Traditional PR losing massive ground to ‘brand journalism’
Traditional PR may disappear altogether as it gives way to ‘brand journalism’, shifting the focus of a brand’s efforts from bombarding consumers with me-oriented messaging to a pull-style, content marketing approach where the brand acts like a newsroom.
The future belongs to businesses that become the media, says Tim Gray, content strategist for online marketing firm Blue Fountain Media, advocating an approach where PR practitioners create content by covering their business and industry like a reporter.
“‘Me’ is a losing proposition if you want to build an audience in today’s vast digital landscape,” Gray writes on communications news site ragan.com. “It’s old-school public relations and marketing.”
Storytelling designed to attract, engage, entertain and inform your target audience is the way of the future, Gray adds. A recent report from social shopping agency Bazaarvoice seconds Gray’s sentiments, arguing that advertising and marketing is becoming so ubiquitous that it’s increasingly ignored.
“Brands no longer have a captive audience in traditional media channels,” the report reads. “Companies today can’t just broadcast any message and expect everyone to listen… social allows anyone to create, publish, and share media.”
Brands must become media companies, capturing attention by being helpful, interesting, or entertaining, rather than interrupting consumers and expecting them to listen. “Stop marketing. Stop selling. Start educating, entertaining, and informing in ways that captivate the people you want to reach,” the report adds.
Gray highlights a number of big brands in the US who are already engaging in a brand journalism approach. International bank HSBC started Business Without Borders, a website that offers business tips and market trends that the bank’s products may touch. Its ‘journalists’ rarely speak directly about any HSBC loans or banking tools, they simply crate interest around subjects HSBC is involved in.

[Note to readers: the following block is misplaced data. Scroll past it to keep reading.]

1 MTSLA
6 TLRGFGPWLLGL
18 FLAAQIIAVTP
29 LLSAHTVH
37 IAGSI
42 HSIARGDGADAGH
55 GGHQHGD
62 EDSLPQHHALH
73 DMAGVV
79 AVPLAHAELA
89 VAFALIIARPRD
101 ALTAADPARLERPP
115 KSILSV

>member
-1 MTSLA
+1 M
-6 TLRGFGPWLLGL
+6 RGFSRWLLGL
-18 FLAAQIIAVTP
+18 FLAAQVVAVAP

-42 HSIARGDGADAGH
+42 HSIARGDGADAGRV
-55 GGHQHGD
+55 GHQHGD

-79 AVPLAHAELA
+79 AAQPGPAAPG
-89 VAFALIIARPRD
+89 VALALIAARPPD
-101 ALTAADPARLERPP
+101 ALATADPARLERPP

Software company Cisco’s also began brand journalism efforts last year with The Network, a technology news website the company pairs with its social media engagement program.
Gray offers several tips for organisations embarking on a brand journalism approach, including:
Act like a journalist: Learn the questions and concerns of your audience and create a discussion around those interests,
encourage team members to pitch and produce news stories around topics you focus your business on,
develop an editorial calendar that lets readers know they can expect fresh content on a regular basis,
create content you can reuse and repurpose across multiple media platforms,
show the world you are an expert in your field, not just a producer of goods and services,
the content must have a life away from your product or service. A campaign will make it far across social media,
request feedback and hone your skills from comments (add a comment section at the bottom),
use Twitter, Pinterest and Google+ to pull your audience toward you. Add social buttons on each content page to make it easy for readers to share, and
develop interesting and unique content that will encourage readers to learn more about your business.